The Republican National Committee is circulating a clip of a WTTW debate during Barack Obama's failed 2000 congressional campaign against Rep. Bobby Rush. The 90-second clip features an exchange in which Obama praised Rush for running against Mayor Richard M. Daley, because no politician should “get a free pass.”
“I don’t think Congressman Rush in this instance should have a pass,” Obama said. “I don’t think the Mayor should have a pass. I don't get a pass for my State Senate seat.”
Rush retorted that Obama “did get a pass in his first effort out, in terms of running for the Senate. He and others knocked his predecessor Senator Alice Palmer off the ballot. So, he got a free pass on his first time around.”
While researching my book,Young Mr. Obama: Chicago and the Making of a Black President, I interviewed several people involved in that senate election, including Palmer, so I can tell you what actually happened.
After Rep. Mel Reynolds was forced to resign for having sex with a 16-year-old campaign volunteer, Palmer decided to run for his congressional seat in a November 1995 special election. That created an opening for Obama. When he announced his campaign for state senate at the Ramada Inn Lakeshore, he was introduced by Palmer.
“In this room,” she declared, “Harold Washington announced for mayor. It looks different, but the spirit is still in this room. Barack Obama carries on the tradition of independence in this district.”
Palmer lost the congressional election to Jesse Jackson Jr. At the urging of supporters, she decided to jump back into the state senate race to retain her seat. Obama was summoned to a meeting at the home of state Rep. Lou Jones, where several elders of the black community encouraged him to drop out, promising support for another office in the future if he made way for Palmer. Obama not only refused, he was furious at their condescension -- his campaign manager, Carol Anne Harwell, said it was the only time she ever saw him angry.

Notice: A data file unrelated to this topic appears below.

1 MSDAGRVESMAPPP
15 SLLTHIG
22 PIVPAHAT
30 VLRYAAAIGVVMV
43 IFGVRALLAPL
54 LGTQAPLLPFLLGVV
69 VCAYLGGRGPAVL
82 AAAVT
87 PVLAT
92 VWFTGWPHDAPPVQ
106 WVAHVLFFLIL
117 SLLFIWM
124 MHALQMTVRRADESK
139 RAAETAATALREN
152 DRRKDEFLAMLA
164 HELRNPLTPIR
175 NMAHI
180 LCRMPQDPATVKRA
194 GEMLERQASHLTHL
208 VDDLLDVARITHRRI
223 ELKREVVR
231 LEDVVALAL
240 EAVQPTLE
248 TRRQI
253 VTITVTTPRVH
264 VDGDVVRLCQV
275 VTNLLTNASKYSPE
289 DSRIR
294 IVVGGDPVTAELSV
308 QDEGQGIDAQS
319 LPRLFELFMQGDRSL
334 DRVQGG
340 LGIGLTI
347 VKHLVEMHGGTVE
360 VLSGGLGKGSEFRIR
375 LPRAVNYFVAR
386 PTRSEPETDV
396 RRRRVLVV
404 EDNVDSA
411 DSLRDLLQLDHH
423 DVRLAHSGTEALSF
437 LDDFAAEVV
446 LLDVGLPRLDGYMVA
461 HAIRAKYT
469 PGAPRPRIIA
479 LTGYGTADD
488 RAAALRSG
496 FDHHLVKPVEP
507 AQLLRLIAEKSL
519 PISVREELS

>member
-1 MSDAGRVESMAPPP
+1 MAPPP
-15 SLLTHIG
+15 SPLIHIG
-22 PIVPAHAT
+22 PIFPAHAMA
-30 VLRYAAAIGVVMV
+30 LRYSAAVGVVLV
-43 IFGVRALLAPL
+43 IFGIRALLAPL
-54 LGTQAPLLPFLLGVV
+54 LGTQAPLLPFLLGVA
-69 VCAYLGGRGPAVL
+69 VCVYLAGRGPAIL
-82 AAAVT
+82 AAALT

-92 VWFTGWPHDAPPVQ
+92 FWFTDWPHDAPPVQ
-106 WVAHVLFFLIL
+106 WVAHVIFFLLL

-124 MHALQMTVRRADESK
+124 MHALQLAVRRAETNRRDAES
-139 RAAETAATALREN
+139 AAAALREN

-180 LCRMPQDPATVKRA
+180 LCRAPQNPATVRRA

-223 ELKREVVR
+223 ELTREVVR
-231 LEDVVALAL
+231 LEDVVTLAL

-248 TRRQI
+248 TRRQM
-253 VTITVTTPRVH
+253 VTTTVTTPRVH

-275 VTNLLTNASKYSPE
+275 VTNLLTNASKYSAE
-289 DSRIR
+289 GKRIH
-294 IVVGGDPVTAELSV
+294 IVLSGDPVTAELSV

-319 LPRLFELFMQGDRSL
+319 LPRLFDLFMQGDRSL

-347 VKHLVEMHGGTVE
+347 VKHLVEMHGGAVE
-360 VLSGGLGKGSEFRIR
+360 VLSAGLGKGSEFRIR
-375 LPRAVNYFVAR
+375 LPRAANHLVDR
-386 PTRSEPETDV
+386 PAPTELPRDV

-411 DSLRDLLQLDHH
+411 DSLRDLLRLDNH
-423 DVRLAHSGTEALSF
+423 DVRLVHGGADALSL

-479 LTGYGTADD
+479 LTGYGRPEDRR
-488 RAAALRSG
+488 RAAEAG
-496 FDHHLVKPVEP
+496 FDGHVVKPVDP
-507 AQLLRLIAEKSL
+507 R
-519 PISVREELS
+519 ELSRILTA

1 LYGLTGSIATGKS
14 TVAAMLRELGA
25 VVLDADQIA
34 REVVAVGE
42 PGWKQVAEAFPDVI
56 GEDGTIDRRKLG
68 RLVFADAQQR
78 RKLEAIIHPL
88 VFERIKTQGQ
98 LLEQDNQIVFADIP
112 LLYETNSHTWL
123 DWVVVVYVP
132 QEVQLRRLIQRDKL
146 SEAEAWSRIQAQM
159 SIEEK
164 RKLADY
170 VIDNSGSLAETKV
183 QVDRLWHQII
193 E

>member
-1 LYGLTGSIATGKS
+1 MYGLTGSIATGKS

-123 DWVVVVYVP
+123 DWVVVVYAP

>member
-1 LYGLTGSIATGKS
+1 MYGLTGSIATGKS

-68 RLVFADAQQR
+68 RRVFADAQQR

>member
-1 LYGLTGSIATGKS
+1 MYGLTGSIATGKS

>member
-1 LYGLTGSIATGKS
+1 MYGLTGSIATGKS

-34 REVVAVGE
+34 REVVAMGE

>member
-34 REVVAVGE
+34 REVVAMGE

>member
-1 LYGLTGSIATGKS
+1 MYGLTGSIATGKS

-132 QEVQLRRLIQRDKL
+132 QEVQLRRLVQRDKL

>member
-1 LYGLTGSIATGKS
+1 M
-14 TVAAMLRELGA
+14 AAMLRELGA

“They talked to me like I was a kid,” Obama sputtered. “They said, ‘You don’t know what you’re doing.’ It was ‘Alice said this, Alice said that.’”
The day after Palmer filed her petitions, one of Obama’s supporters, 5th Ward Committeeman Alan Dobry, went down to the Board of Elections and began paging through them. Right away, he found errors that suggested a hurried, slapdash effort. He saw names like “Goo Goo” and “Pookie.” One sheet was filled with signatures from an adjacent district. On some petitions, entire households had signed, even though not everyone at the address was registered to vote.
At first, Obama was reluctant to challenge Palmer’s petitions. A Chicagoan wouldn’t have thought twice, but Obama was from Hawaii, a state that didn’t even get politics until two years before he was born. He was finally persuaded by the locals on his staff: Harwell and field coordinator Ron Davis, who cut through Obama’s agonizing by growling, “The hell with this. The petitions are garbage.”
Obama went after all three of his rivals: Palmer, Marc Ewell, Ulmer D. Lynch and Gha-is Askia. The Board of Elections agreed that none had collected enough valid signatures to qualify for the ballot. Palmer had one last chance: If her supporters could collect 200 affidavits from challenged voters, affirming they had signed her petitions, the Board might let her back on the ballot. Her campaign made an effort, but there wasn’t enough time to track down all those people before a Jan. 17 hearing.
So Obama did indeed get a free pass in his state senate race: He ran unopposed in a Democratic primary which was tantamount to election on the South Side. In November, he won 82 percent of the vote against candidates from the Republican Party and the Harold Washington Party. Alice Palmer never forgave him for knocking her off the ballot. In 2008, she went to the Democratic National Convention in Denver as a Hillary Clinton delegate. When the convention was asked to nominate Obama by acclimation, Palmer didn’t raise her voice.